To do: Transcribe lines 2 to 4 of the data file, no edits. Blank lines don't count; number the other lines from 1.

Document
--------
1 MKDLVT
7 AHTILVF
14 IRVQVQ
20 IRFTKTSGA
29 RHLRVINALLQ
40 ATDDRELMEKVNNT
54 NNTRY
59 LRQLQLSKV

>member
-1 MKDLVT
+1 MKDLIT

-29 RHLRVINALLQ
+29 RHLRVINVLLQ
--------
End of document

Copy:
7 AHTILVF
14 IRVQVQ
20 IRFTKTSGA